“Pure water is the world’s first and foremost medicine.”
Ever notice when you’re around water you feel calm and more at peace? Perhaps it’s the sound of the waves as they crash against the shore, or the way water feels against your skin. Scientists are still trying to work out the link between water and well-being but studies have shown that people who live near the ocean believe they have better health and feel less stress than those who don’t.
One study, carried out by the University of Exeter, suggested the calming atmosphere of being around water promoted a more positive outlook.
So if just being around water has such a favourable outcome, what are the health benefits of drinking it?
Apparently the quantity of water we drink has a direct impact on our immune system. Medical News Today explains that ALL cells and organs of the body need water to function properly, including to:
- Lubricate the joints
- Form saliva
- Deliver oxygen throughout the body
- Cushion the brain, spinal cord, and other sensitive tissues
- Regulate body temperature
- Produce hormones and neurotransmitters
- Help food pass through the intestines
- Flush body waste
Given water can do great wonders, it only seems logical to make the next Health Storylines challenge about monitoring how much water we drink.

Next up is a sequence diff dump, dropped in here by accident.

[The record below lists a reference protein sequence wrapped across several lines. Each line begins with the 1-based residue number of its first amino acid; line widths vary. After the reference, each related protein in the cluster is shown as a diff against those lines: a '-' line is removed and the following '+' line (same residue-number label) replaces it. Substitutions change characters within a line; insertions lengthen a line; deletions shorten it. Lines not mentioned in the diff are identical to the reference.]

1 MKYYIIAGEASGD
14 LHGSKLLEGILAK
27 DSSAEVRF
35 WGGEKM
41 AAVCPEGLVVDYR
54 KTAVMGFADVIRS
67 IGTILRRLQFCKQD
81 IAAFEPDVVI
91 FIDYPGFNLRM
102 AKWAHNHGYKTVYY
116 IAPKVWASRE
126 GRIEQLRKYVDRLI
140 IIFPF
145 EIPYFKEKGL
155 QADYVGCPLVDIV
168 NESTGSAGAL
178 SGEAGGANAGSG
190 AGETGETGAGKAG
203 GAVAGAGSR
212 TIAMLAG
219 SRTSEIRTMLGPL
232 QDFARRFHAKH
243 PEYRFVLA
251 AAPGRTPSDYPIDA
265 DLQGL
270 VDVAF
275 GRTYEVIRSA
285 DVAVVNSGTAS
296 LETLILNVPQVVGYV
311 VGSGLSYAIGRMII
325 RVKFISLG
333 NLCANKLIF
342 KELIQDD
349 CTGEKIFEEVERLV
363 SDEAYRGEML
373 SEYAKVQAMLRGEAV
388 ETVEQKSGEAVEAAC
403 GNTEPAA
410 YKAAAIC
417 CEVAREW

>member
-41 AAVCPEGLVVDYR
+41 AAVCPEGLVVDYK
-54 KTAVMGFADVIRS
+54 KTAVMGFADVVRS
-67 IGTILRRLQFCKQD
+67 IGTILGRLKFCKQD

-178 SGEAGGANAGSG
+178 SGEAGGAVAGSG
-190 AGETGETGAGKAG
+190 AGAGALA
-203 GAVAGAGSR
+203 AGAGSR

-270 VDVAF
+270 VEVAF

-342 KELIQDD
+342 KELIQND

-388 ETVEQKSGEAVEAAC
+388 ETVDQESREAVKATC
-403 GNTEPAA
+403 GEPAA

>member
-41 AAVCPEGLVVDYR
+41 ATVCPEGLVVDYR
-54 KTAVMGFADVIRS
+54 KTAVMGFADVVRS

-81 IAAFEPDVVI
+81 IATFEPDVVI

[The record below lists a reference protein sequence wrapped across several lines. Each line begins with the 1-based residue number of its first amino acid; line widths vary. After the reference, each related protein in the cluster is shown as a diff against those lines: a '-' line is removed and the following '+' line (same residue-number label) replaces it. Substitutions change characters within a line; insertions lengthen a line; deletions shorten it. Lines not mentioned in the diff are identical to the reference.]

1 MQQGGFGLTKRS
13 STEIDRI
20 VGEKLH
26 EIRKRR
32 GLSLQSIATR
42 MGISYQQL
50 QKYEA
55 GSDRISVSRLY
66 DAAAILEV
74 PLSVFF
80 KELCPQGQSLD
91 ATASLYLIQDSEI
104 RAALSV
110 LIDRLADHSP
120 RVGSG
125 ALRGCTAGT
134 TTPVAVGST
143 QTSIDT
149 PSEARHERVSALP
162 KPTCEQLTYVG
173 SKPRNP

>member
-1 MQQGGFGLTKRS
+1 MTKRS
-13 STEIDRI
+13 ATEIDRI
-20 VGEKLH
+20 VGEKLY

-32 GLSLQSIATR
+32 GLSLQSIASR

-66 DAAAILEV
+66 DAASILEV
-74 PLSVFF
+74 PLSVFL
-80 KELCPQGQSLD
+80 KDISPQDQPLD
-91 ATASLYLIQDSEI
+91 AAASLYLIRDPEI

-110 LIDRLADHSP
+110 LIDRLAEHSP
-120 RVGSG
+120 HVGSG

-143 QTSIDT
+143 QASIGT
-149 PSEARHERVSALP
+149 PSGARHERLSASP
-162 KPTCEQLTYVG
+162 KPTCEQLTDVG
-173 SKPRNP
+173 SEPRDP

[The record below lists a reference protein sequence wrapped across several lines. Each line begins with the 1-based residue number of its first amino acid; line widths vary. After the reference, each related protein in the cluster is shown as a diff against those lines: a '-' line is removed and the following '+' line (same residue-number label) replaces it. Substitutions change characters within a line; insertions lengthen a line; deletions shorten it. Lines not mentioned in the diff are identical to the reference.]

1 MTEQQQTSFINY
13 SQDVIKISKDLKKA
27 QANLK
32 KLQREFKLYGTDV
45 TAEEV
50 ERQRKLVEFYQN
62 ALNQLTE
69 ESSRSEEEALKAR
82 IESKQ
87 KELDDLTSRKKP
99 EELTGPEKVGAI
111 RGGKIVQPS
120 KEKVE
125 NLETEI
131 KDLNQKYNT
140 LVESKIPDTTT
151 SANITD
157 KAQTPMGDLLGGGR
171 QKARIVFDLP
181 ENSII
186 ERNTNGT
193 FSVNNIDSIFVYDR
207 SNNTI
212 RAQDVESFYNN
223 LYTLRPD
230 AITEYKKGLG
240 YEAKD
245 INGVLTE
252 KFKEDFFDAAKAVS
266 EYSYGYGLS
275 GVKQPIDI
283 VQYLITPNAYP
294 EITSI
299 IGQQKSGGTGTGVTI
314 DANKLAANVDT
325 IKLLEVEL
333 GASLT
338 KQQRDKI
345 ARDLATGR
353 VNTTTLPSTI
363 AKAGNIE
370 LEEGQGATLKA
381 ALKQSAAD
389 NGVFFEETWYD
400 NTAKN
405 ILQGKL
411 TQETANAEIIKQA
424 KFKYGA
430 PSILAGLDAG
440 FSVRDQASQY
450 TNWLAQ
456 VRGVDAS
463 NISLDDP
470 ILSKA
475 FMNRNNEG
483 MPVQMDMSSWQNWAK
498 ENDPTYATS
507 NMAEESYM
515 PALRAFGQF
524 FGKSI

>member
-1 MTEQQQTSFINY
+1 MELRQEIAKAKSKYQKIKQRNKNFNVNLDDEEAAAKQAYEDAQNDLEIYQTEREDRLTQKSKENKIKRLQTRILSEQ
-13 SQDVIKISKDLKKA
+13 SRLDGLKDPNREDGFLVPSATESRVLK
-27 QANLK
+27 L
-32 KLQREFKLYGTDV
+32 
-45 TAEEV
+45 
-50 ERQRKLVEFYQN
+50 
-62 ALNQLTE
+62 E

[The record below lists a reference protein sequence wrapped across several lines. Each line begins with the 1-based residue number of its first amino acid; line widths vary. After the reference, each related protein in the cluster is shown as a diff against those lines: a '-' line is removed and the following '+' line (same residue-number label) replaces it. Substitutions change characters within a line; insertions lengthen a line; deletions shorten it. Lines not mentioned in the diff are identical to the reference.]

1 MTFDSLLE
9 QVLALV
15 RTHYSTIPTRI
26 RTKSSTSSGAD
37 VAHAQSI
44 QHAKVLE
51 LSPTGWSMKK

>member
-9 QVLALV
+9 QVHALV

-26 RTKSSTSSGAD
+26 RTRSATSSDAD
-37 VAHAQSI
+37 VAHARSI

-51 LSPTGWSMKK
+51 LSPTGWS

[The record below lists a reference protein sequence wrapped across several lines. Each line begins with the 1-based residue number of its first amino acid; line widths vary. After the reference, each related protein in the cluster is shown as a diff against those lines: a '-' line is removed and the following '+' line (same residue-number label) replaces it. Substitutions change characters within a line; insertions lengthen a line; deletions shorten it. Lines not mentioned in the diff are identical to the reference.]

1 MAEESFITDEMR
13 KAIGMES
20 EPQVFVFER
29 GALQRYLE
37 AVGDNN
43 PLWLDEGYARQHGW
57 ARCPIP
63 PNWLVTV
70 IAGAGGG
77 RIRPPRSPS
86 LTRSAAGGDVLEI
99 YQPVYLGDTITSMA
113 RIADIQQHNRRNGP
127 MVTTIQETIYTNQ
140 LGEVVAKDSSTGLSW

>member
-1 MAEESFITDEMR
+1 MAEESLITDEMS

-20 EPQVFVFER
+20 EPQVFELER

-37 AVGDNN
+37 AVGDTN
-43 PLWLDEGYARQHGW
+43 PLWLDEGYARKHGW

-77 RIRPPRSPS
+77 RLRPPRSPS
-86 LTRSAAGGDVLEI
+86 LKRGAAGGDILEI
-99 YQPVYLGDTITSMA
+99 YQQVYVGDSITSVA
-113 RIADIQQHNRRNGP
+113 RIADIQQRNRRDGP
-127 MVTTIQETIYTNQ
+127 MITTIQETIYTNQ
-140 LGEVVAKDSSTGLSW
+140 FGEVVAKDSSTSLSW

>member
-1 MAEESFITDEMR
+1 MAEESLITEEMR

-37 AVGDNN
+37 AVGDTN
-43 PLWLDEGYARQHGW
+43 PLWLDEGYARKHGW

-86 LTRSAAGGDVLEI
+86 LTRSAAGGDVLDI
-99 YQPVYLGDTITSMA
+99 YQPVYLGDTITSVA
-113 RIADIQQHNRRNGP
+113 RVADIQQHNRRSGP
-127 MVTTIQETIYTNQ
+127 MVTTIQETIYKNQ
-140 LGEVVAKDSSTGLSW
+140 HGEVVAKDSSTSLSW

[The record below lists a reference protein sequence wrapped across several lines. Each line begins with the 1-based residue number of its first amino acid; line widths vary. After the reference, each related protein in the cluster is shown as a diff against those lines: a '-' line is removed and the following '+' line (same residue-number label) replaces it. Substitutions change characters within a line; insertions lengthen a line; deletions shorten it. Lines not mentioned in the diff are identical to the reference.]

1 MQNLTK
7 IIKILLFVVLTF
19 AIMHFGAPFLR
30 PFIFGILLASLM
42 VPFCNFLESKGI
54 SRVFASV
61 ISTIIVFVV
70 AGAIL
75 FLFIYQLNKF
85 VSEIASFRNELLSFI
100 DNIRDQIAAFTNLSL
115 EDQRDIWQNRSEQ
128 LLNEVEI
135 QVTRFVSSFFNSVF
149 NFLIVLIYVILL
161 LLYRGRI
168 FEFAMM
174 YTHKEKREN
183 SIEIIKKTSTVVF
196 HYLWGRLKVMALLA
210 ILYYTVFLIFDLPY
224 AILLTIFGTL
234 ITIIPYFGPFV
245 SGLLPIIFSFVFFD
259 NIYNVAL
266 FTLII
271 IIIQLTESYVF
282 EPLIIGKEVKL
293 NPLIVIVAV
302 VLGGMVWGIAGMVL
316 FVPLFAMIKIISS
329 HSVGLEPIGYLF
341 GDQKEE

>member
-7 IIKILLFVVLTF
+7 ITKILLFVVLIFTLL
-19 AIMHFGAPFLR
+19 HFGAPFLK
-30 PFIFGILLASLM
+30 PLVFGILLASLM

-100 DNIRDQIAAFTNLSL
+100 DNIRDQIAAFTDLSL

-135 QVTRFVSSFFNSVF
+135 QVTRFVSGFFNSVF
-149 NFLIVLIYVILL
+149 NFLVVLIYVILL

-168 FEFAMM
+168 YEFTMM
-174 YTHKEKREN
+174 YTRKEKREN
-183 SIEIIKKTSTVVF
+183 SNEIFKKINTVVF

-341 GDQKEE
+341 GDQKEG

Just take a five-day snapshot of how much you consume. Don’t try to drink more, just use the app to track your daily water intake to find out your normal.
Click on this link to get started. If you haven’t already, add the Health Routine Builder tool, under the Organisation and Reminder category. Then it is as simple as selecting “Add to your routine”, which allows you to type in the name of the new routine, for example: Drink 8 cups of water daily.
This is a great way to motivate and help you to achieve your goal!
Don’t forget to click on this link to join me. Then return here tomorrow to find out even more reasons why drinking water improves your health.
Judy Wilkinson has used the Health Storylines app since being diagnosed with neuroendocrine tumours of the small intestine in 2016. After more than a year documenting her health via the app, she has become a Self-Care Ambassador as part of a pilot to encourage others to track their health.